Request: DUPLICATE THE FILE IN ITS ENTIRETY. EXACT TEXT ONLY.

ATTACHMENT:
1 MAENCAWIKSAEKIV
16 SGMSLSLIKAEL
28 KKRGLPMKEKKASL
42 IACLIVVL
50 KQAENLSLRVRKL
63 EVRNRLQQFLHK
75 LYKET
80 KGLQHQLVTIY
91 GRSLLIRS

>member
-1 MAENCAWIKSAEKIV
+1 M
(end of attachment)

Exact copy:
1 MAENCAWIKSAEKIV
16 SGMSLSLIKAEL
28 KKRGLPMKEKKASL
42 IACLIVVL
50 KQAENLSLRVRKL
63 EVRNRLQQFLHK
75 LYKET
80 KGLQHQLVTIY
91 GRSLLIRS

>member
-1 MAENCAWIKSAEKIV
+1 M